Overview of personal, family and household income, geographic deprivation, and household expenditure.

Personal Income

The city's median personal income was $29,800 in 2013, which was higher than the New Zealand median of $28,500.

This was the first census period where the median personal income was higher in Christchurch than for all of New Zealand. This data is for the working age population only. When adjusted for inflation, the median personal income in Christchurch increased from $23,400 in 2006 to $24,850 in 2013, an increase of 6%. The largest inter-census increase for the city was 16%, between 2001 and 2006. 

Chart personal median income

Inflation adjusted personal median income, 1991-2013

Areas with low incomes

Areas near the university had amongst the lowest incomes in the city. Over half of the working age population in the following area units had an annual income of less than $20,000 in 2013: Paparua (66%), Ilam (61%), Upper Riccarton (58%), Riccarton West (58%), Wharenui (54%) and Aranui (51%).

map of personal income

Personal income less than $20,000 per year, 2013

Source of Income

In 2013, the most common source of income for Christchurch City's working age population was from wages and salary, with 62% of the working age population receiving at least one form of income from this source. This has increased by three percent since 1996. Investments were the next common source of income, with 23% of people receiving this type of income, although this proportion has been decreasing since 1996. The proportion of people receiving a government-sourced income decreased from 42 percent in 1996 to 34 percent in 2013.

chart of source of personal income

Source(s) of personal income, 1996-2013

Household Income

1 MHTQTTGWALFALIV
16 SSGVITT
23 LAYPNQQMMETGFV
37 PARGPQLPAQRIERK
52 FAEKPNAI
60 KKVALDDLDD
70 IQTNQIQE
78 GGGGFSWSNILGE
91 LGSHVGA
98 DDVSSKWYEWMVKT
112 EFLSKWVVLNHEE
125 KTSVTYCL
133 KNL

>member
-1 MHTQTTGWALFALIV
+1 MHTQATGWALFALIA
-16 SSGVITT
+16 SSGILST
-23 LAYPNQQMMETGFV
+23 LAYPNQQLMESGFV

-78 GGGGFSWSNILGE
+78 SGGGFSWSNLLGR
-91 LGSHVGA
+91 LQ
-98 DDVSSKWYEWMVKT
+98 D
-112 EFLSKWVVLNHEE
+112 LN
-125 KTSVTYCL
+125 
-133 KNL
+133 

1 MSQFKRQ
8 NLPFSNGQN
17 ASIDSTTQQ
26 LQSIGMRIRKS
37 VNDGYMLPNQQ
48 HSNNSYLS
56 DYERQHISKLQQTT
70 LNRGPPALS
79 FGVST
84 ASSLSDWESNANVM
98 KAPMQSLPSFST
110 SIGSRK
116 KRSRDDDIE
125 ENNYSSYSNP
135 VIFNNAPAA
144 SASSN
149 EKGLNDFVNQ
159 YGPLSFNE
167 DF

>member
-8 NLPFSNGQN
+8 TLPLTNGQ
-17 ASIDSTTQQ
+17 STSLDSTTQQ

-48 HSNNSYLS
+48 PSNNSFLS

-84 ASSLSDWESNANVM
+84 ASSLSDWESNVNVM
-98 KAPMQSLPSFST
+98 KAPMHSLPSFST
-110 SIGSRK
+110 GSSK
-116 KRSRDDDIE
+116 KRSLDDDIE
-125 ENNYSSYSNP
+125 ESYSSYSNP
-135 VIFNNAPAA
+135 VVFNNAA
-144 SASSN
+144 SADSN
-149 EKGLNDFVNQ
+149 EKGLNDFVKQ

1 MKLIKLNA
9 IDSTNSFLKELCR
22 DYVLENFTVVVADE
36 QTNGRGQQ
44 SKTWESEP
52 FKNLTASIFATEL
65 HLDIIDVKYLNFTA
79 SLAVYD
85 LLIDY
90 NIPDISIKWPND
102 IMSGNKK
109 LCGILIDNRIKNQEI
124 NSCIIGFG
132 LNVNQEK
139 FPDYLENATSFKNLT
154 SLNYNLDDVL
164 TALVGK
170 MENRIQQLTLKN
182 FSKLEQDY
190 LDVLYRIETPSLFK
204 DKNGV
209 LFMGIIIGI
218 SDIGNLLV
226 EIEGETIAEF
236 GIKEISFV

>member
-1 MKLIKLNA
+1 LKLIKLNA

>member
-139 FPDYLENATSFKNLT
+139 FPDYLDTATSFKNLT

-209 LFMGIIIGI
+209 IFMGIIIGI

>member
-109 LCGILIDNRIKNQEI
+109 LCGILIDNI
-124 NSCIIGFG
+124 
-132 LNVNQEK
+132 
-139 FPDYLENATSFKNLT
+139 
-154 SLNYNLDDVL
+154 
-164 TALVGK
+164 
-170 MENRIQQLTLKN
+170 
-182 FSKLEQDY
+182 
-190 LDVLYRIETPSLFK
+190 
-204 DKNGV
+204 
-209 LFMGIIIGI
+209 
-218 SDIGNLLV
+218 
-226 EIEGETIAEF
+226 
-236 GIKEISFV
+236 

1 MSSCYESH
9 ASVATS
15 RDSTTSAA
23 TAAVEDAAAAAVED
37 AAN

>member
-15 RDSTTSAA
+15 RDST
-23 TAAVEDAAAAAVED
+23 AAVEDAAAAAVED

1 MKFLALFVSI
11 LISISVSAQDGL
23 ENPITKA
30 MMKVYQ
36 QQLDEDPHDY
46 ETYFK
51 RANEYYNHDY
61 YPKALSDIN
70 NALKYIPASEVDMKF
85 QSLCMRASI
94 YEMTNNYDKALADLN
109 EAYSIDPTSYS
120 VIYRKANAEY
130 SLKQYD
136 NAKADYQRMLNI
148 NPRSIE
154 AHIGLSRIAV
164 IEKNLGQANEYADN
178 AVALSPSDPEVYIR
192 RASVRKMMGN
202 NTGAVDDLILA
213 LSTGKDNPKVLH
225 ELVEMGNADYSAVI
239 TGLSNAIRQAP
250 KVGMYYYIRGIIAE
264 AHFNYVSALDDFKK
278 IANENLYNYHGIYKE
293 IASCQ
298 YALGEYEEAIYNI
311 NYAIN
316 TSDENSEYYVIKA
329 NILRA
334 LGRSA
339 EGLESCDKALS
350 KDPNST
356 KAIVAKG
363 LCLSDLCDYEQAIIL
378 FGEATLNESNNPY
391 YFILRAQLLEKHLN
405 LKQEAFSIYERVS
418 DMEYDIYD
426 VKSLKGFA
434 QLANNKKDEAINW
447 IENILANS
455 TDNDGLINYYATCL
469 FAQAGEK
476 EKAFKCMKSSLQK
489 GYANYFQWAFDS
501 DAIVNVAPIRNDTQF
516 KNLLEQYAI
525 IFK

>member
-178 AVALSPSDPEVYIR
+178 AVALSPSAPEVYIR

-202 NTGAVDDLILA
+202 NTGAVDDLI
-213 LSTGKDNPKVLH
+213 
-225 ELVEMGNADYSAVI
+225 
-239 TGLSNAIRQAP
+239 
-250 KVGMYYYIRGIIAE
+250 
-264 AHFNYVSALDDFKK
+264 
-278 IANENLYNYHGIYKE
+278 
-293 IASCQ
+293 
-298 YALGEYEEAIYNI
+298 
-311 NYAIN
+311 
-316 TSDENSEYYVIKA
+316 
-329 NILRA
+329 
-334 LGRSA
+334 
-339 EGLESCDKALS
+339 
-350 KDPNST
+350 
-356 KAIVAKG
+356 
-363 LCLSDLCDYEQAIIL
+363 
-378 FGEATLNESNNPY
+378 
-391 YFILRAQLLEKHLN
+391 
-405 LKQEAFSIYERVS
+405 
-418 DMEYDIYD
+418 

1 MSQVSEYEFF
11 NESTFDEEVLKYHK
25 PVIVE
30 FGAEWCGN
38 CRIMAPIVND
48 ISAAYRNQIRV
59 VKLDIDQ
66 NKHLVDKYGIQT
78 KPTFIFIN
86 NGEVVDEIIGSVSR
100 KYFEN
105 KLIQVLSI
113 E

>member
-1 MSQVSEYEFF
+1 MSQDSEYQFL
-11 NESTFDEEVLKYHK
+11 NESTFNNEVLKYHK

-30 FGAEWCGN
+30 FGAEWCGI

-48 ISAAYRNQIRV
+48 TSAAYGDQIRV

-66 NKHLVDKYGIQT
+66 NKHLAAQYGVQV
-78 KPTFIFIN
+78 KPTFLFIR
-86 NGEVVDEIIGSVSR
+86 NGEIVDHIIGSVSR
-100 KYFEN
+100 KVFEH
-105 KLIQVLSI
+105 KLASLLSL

In 2013, the median household income in Christchurch City was $65,300. This was slightly higher than the New Zealand median of $63,800.

In 2013, almost 31,000 households (28%) had an annual income of over $100,000. The inner North-West area units (Holmwood and Deans Bush) and outer South-West area units (Cashmere and Kennedys Bush) were the areas with the highest median household incomes, at over $100,000.

The lowest median household incomes (less than $45,000) were found towards the East of the city (Aranui, Linwood, and Phillipstown).

map of median household income

Median household income, 2013

Household Expenditure

In 2013, the average weekly household expenditure (net) was $1,062 for Canterbury households and $1,111 for all New Zealand households.

The largest component of average weekly household expenditure in Canterbury and New Zealand is housing and utilities. In 2013, the average Canterbury expenditure on housing was $226, comprising 21% of net expenditure. This proportion has been relatively constant since 2007.

For the whole of New Zealand, the average housing and utility expenditure is $47 higher and comprises 25% of household expenditure.

Food is the next biggest expense, at $183 and $193 for Canterbury and New Zealand households respectively, comprising approximately 17% of household expenditure for each area.

chart of household expenditure

Household Expenditure, Canterbury and New Zealand, 2013

Transport costs are the third largest cost for households, and have increased the most between 2010 and 2013 for both Canterbury and New Zealand. In Canterbury, the average weekly cost in 2013 was $173 (16%), compared with $158 (14%) nationally.